Aaron Rodgers' emotions conveyed the pride Packers felt

Green Bay QB wants to "reload" and play next NFC title game at home


ATLANTA – It wasn't Aaron Rodgers' words that conveyed how proud he was of teammate and good friend Jordy Nelson for laying it on the line Sunday with broken ribs.

It was how few words he could get out when asked about it.

"I'm so proud of Jordy," Rodgers said with an emotional stumble following Green Bay's NFC title game loss to Atlanta in the Georgia Dome. "It's incredible he was out there."

A briefly choked-up Rodgers had to end the thought there. Head Coach Mike McCarthy echoed the sentiment in talking about Nelson's "toughness, character, and commitment to be a Green Bay Packer."

Nelson, coming back after cracking multiple ribs 14 days ago, sparked the offense early with two receptions on Green Bay's opening drive and finished with six catches for 67 yards and a touchdown, setting the franchise record for career postseason receptions (54) in the process.

He played with hefty protection around his midsection that didn't seem to make his effort any less painful. Though it wasn't nearly enough in the 44-21 loss to the Falcons, Nelson's guts and dedication reflected that shown by the entire team over the previous two months.

"I'm proud of these guys," Rodgers said. "Our backs were against the wall eight weeks in a row, and we won some big games. We just came up a little short."

For Rodgers, Nelson and a handful of others, it was their third NFC Championship Game appearance in the last seven seasons. The last two have resulted in losses, and Rodgers emphasized after the game that the best way to turn that around is to play this game at home instead.

The Packers were able to win the first of three NFC title road games in Chicago six years ago, but the last two in Seattle and Atlanta were definitely impacted by the home crowd.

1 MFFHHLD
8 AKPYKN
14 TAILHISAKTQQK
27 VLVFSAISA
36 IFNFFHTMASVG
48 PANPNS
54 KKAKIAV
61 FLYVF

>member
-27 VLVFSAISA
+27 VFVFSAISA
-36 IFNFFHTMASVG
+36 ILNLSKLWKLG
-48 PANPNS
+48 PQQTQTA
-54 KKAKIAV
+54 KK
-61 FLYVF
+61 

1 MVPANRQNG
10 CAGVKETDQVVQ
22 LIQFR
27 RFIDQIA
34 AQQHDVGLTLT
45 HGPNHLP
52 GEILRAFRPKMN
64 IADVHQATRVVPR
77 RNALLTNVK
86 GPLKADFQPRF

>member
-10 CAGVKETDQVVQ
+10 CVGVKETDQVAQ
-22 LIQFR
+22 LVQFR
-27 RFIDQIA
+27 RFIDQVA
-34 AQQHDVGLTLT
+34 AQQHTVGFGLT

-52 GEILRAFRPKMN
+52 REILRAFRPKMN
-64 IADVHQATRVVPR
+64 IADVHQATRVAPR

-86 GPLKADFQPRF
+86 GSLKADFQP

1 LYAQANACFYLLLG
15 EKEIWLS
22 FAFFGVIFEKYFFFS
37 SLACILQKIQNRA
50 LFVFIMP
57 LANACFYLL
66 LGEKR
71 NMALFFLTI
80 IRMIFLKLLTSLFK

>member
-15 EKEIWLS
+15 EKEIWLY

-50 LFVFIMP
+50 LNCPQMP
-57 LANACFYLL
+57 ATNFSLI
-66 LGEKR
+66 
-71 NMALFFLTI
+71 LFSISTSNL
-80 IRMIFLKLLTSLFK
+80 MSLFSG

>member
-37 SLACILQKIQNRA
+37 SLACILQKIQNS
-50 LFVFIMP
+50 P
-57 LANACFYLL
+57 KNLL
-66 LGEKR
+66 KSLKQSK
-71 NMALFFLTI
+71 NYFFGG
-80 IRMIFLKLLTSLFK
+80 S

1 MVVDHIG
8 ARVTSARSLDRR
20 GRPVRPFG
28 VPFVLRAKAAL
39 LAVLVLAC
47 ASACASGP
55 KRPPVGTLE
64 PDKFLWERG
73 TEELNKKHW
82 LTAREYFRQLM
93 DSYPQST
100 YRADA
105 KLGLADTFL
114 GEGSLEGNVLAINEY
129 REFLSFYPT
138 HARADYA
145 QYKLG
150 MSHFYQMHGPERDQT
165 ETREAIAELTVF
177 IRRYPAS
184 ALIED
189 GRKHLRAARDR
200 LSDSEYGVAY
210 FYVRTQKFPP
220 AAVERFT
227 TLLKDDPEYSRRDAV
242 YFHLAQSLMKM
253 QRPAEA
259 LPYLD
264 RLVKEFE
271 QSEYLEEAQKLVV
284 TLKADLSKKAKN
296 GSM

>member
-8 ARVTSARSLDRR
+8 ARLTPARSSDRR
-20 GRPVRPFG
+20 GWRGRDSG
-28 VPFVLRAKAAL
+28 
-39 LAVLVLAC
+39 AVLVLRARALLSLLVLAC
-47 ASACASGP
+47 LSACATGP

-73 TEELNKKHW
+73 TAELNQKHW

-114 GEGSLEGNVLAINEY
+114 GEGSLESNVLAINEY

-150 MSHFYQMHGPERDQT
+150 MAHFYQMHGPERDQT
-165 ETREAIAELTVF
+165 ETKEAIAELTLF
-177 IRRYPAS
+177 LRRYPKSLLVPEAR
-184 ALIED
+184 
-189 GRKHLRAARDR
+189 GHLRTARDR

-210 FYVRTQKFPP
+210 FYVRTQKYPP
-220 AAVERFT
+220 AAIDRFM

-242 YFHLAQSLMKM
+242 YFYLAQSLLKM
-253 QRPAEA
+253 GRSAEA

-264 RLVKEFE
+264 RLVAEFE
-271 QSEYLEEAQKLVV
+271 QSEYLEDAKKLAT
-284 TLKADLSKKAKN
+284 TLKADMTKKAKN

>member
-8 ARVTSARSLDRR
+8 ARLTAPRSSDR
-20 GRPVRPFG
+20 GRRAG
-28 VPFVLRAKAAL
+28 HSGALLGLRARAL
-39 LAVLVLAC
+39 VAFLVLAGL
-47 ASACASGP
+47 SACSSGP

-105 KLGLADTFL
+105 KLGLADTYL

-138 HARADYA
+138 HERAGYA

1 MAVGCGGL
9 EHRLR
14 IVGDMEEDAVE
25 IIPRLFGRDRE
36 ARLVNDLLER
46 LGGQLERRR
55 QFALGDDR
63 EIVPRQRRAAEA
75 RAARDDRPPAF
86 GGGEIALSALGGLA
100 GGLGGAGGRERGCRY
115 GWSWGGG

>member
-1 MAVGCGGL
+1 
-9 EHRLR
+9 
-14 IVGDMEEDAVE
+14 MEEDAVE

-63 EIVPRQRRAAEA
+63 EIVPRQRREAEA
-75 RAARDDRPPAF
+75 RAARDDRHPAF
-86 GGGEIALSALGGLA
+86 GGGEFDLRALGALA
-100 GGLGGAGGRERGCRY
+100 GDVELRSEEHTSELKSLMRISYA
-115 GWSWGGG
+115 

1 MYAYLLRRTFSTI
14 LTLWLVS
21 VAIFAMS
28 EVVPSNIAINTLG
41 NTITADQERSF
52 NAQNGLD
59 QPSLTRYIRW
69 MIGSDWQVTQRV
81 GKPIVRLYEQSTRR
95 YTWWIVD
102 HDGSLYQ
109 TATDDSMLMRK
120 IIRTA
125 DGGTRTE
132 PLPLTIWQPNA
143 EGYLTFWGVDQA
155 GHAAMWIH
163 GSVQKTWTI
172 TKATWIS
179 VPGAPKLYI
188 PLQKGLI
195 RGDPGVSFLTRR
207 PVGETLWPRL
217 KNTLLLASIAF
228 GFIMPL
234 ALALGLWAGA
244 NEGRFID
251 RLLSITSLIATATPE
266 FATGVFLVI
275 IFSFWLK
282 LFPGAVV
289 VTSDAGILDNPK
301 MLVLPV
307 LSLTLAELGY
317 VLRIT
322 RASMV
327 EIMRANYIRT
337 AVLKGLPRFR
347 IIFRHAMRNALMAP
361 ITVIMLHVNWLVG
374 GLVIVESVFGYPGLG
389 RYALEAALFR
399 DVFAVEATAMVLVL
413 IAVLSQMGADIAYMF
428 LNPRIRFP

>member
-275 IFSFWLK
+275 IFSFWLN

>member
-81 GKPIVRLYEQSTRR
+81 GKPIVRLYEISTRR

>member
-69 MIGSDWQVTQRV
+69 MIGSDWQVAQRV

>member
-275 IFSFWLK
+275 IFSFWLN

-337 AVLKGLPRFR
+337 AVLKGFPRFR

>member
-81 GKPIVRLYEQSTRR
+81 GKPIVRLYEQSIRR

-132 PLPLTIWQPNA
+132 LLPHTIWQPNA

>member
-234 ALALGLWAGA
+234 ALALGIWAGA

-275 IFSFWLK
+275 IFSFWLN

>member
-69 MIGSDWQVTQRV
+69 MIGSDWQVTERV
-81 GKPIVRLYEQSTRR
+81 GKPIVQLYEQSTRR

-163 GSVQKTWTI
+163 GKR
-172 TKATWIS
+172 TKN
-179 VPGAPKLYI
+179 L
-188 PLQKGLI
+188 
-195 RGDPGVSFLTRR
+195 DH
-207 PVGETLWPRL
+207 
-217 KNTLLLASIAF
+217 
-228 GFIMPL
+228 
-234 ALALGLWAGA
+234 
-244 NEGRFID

The Seahawks' fourth-quarter surge felt impossible to stop two years ago, with the fans rocking CenturyLink Field so hard the place was shaking.

In the final game in the history of the Georgia Dome, the Packers never got the momentum on their side. Crowd noise seemed to contribute to miscommunications on offense, particularly in pass protection, and the defense succumbed to the snowball effect from the opening possession.

"If this has taught us anything, it's how important home-field advantage is," Rodgers said. "You get to sleep in your own bed, not have to travel, have the fan support. It makes a big difference.

"We've played in three of these now, all on the road. It's tough to win on the road."

The season will be remembered for righting the ship after a four-game losing streak, but it was that month-long funk that cost the Packers a chance to be at home more in January.

The one-point loss in this same Georgia Dome back on Oct. 30 ended up factoring considerably in the NFC postseason pecking order, as well as how things shook out between the last two teams standing.

"We went through adversity and lost some games we should have won, which probably would have changed some playoff seedings," Rodgers said. "You have to win more games to give yourself an opportunity to host this game. That needs to be the focus moving forward next year."

Rodgers also talked about how the adversity forced several young players into more prominent roles throughout the year, and the team was better for it.

While he mentioned a strong desire to keep his offensive line together, and that tight end Jared Cook should be "near the top of the priority list" for re-signing, it's the continued growth of the young, rising players – like Geronimo Allison, Aaron Ripkowski, Ty Montgomery, Kenny Clark, and Joe Thomas, among others – that will determine a lot about the near future of these Packers.

"We need to reload," Rodgers said. "I don't think we need to rebuild, we need to reload. We have a lot of young guys who were big contributors that we didn't expect starting the season out."

The quarterback plans to reload, too, after an otherworldly stretch of eight games that didn't quite make it to nine.

"I still feel pretty young. I've got a number of years left in me," Rodgers said. "We need to make sure we're going all in every year to win, and we can take a big step this offseason."

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